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OPamp noise calculations

Started by Unknown June 26, 2003
Hi

Its been a while since last I did calculations on analog circuits, maybe you
can help with the following:
Consider the non-inverting amplifier on the drawing below (hope you can see
it).

When calculating the resistors' thermal noise contribution to the total
noise voltage, En_total, I have seen application notes calculate each
resistors thermal noise and adding them (in the sum of squares way), like:

En_thermal = SQRT[ 4kTdf( R1 + R2 + R3 + R4) ], k:Boltzmann's constant,
T:temperature, df:bandwidth

Others calculate it by using the parallel resistances, R1||R2 and R3||R4:
En_thermal = SQRT[ 4kTdf( R1||R2 + R3||R4) ]

Which method is correct?

                            | \
o-R1-------------| + \______out
              |        |---| - /      |
            R2      |     | /        |
              |        |                |
          GND    |--R3------|
                      |
                     R4
                      |
                      |
                   GND


If you feel you are moving to far from the digital world - feel free to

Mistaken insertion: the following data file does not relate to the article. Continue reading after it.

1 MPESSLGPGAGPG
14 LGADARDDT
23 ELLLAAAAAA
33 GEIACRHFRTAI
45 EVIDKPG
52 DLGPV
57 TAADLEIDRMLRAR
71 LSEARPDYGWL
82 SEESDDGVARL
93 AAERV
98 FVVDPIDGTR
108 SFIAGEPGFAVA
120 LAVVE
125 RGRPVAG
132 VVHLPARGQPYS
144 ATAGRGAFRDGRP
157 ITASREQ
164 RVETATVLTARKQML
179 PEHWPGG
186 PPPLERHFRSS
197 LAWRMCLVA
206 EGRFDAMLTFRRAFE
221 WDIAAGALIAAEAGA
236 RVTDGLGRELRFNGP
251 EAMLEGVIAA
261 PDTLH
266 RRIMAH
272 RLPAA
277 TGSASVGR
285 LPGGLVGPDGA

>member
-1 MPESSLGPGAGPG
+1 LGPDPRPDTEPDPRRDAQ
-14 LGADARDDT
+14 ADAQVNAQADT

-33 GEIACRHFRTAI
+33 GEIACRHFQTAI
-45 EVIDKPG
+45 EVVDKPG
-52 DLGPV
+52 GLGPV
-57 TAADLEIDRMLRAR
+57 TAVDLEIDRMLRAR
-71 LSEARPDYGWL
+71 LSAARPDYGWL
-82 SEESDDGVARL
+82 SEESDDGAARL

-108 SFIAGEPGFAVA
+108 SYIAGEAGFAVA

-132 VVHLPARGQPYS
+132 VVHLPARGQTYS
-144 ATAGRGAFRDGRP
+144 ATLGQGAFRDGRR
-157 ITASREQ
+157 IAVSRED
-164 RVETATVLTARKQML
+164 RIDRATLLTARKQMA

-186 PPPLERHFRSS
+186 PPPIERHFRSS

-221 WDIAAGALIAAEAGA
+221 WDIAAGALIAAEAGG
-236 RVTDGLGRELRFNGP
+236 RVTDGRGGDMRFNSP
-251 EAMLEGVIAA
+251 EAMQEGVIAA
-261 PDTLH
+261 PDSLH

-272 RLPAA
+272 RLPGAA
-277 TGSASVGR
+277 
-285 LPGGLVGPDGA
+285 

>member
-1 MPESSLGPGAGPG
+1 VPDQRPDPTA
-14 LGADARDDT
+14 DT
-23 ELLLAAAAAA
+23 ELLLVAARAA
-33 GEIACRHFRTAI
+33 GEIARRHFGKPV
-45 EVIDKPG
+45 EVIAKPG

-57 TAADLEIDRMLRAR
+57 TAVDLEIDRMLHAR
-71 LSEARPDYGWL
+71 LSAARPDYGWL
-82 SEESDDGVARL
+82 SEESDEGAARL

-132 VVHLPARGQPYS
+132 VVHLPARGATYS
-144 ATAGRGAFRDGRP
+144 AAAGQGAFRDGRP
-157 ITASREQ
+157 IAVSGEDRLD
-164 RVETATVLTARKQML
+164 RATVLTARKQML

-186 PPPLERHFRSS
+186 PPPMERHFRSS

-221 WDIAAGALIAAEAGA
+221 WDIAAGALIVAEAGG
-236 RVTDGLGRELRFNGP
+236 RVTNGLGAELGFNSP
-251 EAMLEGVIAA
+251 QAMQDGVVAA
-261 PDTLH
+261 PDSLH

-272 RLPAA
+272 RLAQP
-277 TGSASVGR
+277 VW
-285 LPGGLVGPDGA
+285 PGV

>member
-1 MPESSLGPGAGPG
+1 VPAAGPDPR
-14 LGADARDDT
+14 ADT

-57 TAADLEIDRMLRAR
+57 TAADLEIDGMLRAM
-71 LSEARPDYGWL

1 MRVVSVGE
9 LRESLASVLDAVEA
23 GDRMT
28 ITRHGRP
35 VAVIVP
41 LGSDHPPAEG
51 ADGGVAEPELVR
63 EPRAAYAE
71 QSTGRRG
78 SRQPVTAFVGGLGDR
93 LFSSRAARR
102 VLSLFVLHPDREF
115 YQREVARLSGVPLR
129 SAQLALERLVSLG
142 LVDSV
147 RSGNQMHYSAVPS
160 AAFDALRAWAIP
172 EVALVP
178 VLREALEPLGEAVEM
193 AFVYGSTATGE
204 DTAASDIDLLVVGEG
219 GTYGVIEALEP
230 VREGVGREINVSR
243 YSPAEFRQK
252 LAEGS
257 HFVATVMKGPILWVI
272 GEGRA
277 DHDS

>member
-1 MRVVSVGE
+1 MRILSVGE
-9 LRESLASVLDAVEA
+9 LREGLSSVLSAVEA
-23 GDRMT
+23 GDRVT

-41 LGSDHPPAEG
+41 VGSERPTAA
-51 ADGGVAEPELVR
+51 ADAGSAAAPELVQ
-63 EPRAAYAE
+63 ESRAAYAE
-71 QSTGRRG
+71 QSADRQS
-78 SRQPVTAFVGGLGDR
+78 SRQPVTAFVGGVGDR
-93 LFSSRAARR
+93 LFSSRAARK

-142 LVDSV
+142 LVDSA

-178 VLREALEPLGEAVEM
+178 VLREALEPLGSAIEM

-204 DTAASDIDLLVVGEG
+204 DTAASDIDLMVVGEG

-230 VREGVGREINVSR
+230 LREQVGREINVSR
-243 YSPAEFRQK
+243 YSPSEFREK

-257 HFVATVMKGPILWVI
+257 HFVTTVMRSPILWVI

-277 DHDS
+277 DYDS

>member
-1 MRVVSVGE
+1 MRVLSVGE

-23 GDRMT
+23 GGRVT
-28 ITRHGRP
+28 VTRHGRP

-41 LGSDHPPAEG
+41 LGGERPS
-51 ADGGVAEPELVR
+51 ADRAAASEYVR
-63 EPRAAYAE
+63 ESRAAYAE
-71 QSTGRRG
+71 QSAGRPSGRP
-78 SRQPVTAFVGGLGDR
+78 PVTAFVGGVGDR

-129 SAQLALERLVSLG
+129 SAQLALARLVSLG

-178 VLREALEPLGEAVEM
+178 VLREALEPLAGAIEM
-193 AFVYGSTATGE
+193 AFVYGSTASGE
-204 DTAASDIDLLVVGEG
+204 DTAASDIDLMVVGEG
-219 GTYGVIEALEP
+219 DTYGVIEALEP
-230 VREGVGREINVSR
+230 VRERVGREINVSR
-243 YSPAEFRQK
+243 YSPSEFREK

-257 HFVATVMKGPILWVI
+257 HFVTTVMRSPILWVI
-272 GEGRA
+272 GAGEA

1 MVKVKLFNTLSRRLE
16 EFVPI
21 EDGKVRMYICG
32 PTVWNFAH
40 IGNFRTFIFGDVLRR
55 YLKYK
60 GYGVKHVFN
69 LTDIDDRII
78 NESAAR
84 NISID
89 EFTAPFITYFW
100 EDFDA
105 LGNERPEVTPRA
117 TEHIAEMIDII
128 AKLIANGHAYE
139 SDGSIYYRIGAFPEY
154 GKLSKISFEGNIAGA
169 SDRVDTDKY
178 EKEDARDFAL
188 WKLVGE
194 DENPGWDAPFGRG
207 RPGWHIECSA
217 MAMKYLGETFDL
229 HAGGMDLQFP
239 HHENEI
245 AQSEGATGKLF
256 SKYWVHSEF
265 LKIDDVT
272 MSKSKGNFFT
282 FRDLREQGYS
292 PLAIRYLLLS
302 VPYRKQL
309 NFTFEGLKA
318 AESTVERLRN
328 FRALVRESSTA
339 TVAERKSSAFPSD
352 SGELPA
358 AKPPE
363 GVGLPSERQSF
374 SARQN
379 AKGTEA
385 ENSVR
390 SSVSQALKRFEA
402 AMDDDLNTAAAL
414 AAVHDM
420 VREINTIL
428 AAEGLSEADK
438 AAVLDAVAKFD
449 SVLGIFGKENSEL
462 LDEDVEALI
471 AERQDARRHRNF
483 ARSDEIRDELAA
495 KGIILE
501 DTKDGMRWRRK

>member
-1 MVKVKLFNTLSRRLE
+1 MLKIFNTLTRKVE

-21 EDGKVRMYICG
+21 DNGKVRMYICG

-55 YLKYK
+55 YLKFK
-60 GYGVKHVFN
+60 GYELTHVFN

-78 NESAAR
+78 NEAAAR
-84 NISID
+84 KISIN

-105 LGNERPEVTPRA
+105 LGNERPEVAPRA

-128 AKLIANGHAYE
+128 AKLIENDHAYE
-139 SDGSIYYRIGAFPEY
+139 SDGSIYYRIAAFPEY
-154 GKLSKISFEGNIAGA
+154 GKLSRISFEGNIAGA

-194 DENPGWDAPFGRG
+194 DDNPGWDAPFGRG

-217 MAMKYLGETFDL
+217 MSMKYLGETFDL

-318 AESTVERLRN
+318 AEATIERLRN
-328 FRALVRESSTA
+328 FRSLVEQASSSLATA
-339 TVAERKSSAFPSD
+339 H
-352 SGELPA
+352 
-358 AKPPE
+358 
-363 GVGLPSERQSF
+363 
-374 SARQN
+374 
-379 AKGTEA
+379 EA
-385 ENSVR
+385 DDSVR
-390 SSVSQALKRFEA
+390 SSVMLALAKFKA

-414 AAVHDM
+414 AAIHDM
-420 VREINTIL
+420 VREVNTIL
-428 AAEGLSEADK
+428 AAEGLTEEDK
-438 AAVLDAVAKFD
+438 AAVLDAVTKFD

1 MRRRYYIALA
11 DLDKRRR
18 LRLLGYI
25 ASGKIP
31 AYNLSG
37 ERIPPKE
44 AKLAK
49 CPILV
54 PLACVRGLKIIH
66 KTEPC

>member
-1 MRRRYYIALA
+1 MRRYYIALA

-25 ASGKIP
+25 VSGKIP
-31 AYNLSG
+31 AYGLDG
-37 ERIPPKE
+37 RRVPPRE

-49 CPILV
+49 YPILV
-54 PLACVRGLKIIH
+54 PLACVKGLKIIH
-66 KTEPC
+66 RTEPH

answer '01' for the first method, '10' for the second, '00': I got it all
wrong.

Best regards
Jan


"Jan R&#2013266168;rg&#2013265925;rd Hansen" <jrh(IngenSpam)@(NoSpamTak)person.dk> wrote in message news:<bdfr20$1s6a$1@news.cybercity.dk>...
> Hi > > Its been a while since last I did calculations on analog circuits, maybe you > can help with the following: > Consider the non-inverting amplifier on the drawing below (hope you can see > it). > > When calculating the resistors' thermal noise contribution to the total > noise voltage, En_total, I have seen application notes calculate each > resistors thermal noise and adding them (in the sum of squares way), like: > > En_thermal = SQRT[ 4kTdf( R1 + R2 + R3 + R4) ], k:Boltzmann's constant, > T:temperature, df:bandwidth > > Others calculate it by using the parallel resistances, R1||R2 and R3||R4: > En_thermal = SQRT[ 4kTdf( R1||R2 + R3||R4) ] > > Which method is correct? > > | \ > o-R1-------------| + \______out > | |---| - / | > R2 | | / | > | | | > GND |--R3------| > | > R4 > | > | > GND > > > If you feel you are moving to far from the digital world - feel free to > answer '01' for the first method, '10' for the second, '00': I got it all > wrong. > > Best regards > Jan